by Dave Taylor
It’s something that I hear from teens all the time, the refrain that “it’s cool, I can just delete it if it’s a problem” when we’re talking about online safety, privacy and the risk associated with everything that’s posted online. They assure me that those pictures on Facebook, the awkward photo from the party last Saturday night, the angry Tweet, none of them are permanent so it’s no big deal.
Unfortunately, they’re wrong.
There’s never really been any medium like the Internet, with its millions of Web sites and thousands of sharing and social services. It’s not an “information superhighway”, it’s not a “huge bulletin board”, and it’s not “just like text messaging dozens of your friends”. Because of that, most parents are lost when trying to wrap their heads around how things work: there is no perfectly apt metaphor.
That misunderstanding breeds misinformation and that’s exactly what today’s teens have heard from their peers and, very occasionally, from their parents, that digital mistakes can be fixed, that nothing has permanence because the Web is a dynamic, “fluid” environment. It is, but for it to work, it’s also far more permanent than people realize.
When you’re connected to a Web site, for example, odds are very good that most of what you’re seeing is coming from what’s called a caching server somewhere between the actual computer that hosts the site and your own system, a snapshot that’s maybe a few minutes, maybe a day or more old. It helps the Internet run faster.
There are also archival services like The Internet Wayback Machine that take historical snapshots of as many sites as they can access for research purposes. Oh, and the Library of Congress , which receives regular archival copies of the entire public Twitter universe. Every. Single. Tweet.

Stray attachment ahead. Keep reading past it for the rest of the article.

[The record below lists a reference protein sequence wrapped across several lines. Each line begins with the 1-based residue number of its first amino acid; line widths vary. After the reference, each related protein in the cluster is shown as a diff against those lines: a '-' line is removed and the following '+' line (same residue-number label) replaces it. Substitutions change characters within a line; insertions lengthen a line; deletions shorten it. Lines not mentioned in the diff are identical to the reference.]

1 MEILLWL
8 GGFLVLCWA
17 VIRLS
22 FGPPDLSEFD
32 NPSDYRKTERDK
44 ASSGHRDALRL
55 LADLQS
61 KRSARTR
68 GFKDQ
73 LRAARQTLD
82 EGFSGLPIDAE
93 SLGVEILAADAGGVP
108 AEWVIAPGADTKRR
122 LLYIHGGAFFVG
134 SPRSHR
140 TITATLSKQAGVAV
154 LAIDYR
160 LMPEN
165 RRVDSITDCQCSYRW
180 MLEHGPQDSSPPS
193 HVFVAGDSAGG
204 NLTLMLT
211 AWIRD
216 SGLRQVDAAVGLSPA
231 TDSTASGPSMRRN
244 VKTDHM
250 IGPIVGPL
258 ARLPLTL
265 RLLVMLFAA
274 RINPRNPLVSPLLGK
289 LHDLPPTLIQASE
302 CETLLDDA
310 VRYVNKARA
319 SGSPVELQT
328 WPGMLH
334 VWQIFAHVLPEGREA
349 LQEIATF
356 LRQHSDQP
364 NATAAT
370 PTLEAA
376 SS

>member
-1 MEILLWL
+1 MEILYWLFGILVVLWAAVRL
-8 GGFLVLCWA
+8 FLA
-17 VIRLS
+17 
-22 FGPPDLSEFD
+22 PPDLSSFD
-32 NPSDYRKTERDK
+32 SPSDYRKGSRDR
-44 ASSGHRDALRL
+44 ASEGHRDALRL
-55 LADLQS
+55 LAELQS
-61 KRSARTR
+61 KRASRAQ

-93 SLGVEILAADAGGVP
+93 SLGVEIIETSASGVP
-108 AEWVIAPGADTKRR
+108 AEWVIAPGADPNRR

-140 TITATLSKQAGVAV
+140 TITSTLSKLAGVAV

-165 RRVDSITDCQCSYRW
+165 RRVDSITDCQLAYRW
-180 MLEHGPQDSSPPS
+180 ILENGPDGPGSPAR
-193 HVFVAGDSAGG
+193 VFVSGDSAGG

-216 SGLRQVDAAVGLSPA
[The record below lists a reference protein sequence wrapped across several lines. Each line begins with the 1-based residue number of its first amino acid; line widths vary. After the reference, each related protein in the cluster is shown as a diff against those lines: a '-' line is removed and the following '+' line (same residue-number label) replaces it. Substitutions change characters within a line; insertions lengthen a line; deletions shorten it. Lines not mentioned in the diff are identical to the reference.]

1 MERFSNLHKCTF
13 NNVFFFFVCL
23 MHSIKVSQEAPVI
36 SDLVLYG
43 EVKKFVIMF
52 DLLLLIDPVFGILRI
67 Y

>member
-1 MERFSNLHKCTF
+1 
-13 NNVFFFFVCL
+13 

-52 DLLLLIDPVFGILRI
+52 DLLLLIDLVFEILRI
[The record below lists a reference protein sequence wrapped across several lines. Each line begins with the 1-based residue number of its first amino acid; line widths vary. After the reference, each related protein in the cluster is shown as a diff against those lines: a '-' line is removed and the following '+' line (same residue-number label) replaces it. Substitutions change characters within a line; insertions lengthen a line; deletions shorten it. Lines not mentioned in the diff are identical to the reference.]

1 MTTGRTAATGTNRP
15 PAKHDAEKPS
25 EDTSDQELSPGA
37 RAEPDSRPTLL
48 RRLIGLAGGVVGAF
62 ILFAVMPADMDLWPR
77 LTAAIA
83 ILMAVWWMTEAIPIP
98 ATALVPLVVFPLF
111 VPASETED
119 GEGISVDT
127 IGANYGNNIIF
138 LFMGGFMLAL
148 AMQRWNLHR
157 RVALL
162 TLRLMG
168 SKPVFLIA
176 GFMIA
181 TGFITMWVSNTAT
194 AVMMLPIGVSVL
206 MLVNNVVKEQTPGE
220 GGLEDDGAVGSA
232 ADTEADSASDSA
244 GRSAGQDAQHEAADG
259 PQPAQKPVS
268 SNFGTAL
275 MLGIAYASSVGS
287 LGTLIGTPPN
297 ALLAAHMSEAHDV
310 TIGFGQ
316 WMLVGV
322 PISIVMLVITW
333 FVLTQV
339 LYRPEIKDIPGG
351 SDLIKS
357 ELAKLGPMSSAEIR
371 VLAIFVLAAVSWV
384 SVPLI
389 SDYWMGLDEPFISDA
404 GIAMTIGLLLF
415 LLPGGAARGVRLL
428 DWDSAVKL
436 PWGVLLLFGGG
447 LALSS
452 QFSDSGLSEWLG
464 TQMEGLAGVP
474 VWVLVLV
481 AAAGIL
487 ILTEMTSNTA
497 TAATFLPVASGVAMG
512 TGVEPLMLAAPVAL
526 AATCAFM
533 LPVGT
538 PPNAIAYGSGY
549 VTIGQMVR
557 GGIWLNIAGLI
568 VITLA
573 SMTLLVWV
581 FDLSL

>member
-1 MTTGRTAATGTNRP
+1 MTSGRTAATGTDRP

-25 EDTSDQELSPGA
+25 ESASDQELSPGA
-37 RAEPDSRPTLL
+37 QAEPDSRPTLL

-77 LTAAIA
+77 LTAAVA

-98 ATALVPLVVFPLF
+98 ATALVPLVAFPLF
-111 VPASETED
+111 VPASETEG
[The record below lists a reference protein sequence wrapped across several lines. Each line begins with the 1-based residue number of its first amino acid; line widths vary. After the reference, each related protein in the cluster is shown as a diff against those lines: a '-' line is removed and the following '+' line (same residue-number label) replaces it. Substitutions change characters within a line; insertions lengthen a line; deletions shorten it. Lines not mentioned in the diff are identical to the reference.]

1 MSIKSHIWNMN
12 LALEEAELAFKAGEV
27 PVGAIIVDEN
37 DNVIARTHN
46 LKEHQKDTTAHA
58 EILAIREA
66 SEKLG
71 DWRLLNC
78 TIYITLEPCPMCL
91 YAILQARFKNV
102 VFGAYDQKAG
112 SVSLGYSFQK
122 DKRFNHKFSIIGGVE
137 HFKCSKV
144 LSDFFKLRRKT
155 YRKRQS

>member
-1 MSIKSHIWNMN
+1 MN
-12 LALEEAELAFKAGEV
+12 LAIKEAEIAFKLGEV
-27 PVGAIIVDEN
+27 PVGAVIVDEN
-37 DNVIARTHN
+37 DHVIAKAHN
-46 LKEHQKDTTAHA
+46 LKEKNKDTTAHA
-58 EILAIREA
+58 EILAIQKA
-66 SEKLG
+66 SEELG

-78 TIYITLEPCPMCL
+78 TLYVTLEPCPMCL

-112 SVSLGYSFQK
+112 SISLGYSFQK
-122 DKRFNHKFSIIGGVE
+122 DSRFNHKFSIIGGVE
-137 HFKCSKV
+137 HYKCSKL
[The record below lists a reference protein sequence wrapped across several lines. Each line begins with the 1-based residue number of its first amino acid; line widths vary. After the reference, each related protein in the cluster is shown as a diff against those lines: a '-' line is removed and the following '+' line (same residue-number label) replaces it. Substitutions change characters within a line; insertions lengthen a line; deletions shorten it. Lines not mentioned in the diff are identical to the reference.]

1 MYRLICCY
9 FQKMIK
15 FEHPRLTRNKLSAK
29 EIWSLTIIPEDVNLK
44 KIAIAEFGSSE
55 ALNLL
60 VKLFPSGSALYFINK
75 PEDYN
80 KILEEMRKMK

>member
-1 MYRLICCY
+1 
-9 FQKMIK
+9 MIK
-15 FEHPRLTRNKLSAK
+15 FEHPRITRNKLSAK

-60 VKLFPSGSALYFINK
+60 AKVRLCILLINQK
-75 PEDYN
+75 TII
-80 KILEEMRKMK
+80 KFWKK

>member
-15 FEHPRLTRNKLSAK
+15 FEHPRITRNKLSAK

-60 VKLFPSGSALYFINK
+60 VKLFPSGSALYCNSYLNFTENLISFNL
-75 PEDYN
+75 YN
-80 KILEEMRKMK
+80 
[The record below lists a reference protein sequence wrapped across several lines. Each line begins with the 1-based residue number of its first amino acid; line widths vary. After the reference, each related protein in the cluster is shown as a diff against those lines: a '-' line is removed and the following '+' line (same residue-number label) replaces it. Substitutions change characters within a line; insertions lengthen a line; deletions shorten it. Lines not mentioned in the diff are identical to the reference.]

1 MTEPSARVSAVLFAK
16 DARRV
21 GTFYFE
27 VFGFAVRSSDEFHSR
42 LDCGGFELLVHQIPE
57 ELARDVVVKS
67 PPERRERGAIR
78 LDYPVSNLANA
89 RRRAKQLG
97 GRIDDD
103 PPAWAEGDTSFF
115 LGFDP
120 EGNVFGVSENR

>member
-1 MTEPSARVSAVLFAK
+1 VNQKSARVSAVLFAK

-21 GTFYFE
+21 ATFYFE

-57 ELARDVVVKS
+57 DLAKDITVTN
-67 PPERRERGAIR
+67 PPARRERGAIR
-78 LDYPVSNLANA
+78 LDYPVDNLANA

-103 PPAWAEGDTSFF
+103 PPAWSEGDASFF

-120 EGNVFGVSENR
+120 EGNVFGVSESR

And then there are search engines like Google and Bing, which operate by making a copy of every single page that they index and scour for customers. The copy of the page that just matched your latest search could be days, weeks or even months old. Again, that helps the Web keep humming.
As should be clear, however, all of these get in the way of deletion really deleting things.
Don’t believe me? Delete your Facebook account, wait a few months, then sign up again. Magically, your _deleted_ account will be restored. Why? Because Facebook doesn’t actually remove things, they just make them invisible to public search.
As a result, when I talk with teens, I drum into them the harsh truth, that the Internet has no delete key. Whatever you post, be it a photograph, a short video, a status update, a story or a tweet, make sure it’s something you want to live on for years and years into the future.
Dave Taylor is a single father to three, blogging about it at GoFatherhood, and a well-known technology writer who manages the popular AskDaveTaylor tech Q&A site. You can find him everywhere online, but start on Twitter: @DaveTaylor